I LOVE THIS LIFE. I love the millions of reasons to be outside. I love the feeling of accomplishment when I plant a seed and something (no matter how small) grows. I love gathering the eggs, no matter how few I get each day. I love being around the animals and caring for them. I love watching them grow. I never get tired of it. I mean, sure I get tired, but never of the duties of the farm/homestead. Because each duty brings me true joy and happiness.
But there’s one duty that I don’t love. Not even a little bit. And that duty is culling animals.
It’s just so hard.
I haven’t yet purchased animals for the purpose of processing for meat. That is coming very soon, hopefully, but not yet. Therefore, the animals that I have on the farm have been purchased to perform a task, provide a service, or be a source of ongoing food supply.
But, in my ignorance and new-farmer status, I made a mistake on my first pullet purchase and I am still paying for it—even a year in. I made the mistake of buying my first pullets at the large, nation wide box-store style feed store. You know the one. I’m not here to knock them. They have things they are good at. Then there’s things they aren’t….selling baby chicks is NOT their strong point. Here’s a little note to those who may be a little behind me on the farming gig (which will be pretty much no one because I’m still so green….): Don’t buy your livestock from a place that also sells lollipops and lipgloss. It’s not going to end well.
So, what was the big deal? A chick is a chick, right? Nope!
They labeled the pullets and cockerels separately and had them in different tubs. Great! I’ll take 6 pullets! They cost more, you say? That’s fine!! I am not ready for roosters! I will pay a premium for ladies only! All the stuff I will need for 6 chicks will be $200? Ok! Sounds reasonable to me! Thanks! I’ll see you next time I need some feed!! Thanks, big box store feed store worker who is probably still in high school and knows even LESS about chickens than I do!!! This is going to work out perfectly!!!
And, off we (yes, I took the entire family on this adventure) went with our 6 chicks, ready for a lifetime of fresh eggs and happiness.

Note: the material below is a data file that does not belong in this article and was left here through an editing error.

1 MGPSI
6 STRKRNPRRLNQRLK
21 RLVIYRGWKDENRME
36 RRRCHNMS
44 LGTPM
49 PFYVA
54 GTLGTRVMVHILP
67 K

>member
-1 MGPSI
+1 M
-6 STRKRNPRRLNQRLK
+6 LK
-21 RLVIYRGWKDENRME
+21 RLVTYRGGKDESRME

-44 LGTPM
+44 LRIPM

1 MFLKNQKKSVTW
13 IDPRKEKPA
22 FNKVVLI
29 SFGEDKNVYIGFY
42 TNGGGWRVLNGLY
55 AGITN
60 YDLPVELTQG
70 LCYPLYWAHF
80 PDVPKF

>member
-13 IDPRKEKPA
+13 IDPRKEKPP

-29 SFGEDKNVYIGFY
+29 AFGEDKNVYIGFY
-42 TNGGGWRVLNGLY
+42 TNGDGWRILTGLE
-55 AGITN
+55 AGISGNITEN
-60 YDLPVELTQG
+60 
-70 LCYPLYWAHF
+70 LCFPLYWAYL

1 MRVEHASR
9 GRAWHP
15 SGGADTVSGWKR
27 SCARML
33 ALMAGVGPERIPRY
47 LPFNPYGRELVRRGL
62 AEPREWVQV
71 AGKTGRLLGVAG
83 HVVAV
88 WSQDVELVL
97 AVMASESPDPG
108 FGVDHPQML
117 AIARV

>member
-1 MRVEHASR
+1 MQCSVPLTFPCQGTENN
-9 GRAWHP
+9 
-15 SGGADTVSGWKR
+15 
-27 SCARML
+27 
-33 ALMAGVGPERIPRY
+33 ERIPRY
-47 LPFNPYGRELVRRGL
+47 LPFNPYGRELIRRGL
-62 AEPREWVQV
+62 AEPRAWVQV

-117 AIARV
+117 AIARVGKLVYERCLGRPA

But, when you get your first set of chickens, you never have really noticed how slow 20 weeks goes by (except when you were pregnant, and that has been a while so you’ve forgotten by now). So, I fed those little, messy birds everyday. I checked to be sure I did it all by the book and not lose one of them. I mean, I was super serious about caring for these little birds! They are the beginning of my farm, and I loved them all.
And then things start to change.
Someone starts growing a comb a lot bigger and faster than the others. Then I notice another larger than normal comb. Maybe it’s just the breed, I tell myself. Maybe they are just eating more, I say in a feigned reassuring, muttering-to-myself kind of voice. And then they started cock-a-doodle-doing. Not one. Not two. But three. How in the world!?! How in the world did I-the beginning, novice, knows nothing about nothing, just wanting eggs to cook for breakfast farmer-end up with THREE roosters!?!?!
Yep! Three out of six were roos. And, remember the part where I paid MORE for hens?? Let’s not forget that part! So, I’ve been doing all this cleaning and feeding and caring for half the eggs I was expecting. UGH. Thanks, big box style feed store. I owe you one. Or three….
But that isn’t near the worst part. No. Not by a long shot. The worst comes later. When they get older and you realize you cannot possibly have flock of 6 birds and 3 of them be roosters. So, I took the one that was the meanest and….listed him on craigslist.
Are you laughing yet? Because, if you aren’t, you need to go back and read that again. I thought craigslist was going to fix my problem…….
But really!!! I didn’t get into this chicken gig for meat! I only wanted eggs!
But when craigslist garners only one response, and IT is from a guy wanting to meet you at the tattoo parlor to trade out money for bird, you sort of realize your options are pretty limited.
And I was not about to meet some scary man from craigslist at a tattoo parlor.
So, I took mr. rooster and butchered him. All by myself. With my children watching and holding the phone so I could watch the you-tube video of the woman going through step by step of how to butcher your own chicken. (that is a very well done video, by the way, and I appreciate you-tube not taking it down for graphic violence because I really REALLY needed that video!!)
So, I let the other two live because they were not mean and I didn’t want to deal with that again at the time. And they are still here.
But not for long.
Because for the second time in as many weeks, the barred rock rooster has come up behind me—ninja style—and spurred the snot out of me. Now, I am not sure how many of you have experience that lovely piece of work called a “rooster attack”, but think of it more like a sneak-attack from behind with a low swinging 2x4 being knocked across your leg and foot area at the force similar in strength to a tornado. And the first time wasn’t so bad because I had my boots on. But, the second time it was warm outside. And I was wearing my chacos.
Yeah. It hurt major bad. And it made me REALLY angry. Because when you get ninja’d in the bare foot by a stupid chicken you have done nothing but care for and feed….it’s pretty maddening…..
But, why did it take an attack from him for me to know that I really HAVE to cull him?? I have known deep down for a while that is what I needed to do. But I hate it. I mean, he was supposed to be a she. And she was supposed to be an egg layer. And I got attached. And, I didn’t realize all I was getting into when I got those little chicks that day. But, I’m committed to being a farmer. And farmers have to do hard things sometimes.
And, come Saturday, I’m gonna have to be a real-life, grown up farmer.
HELLO & WELCOME!!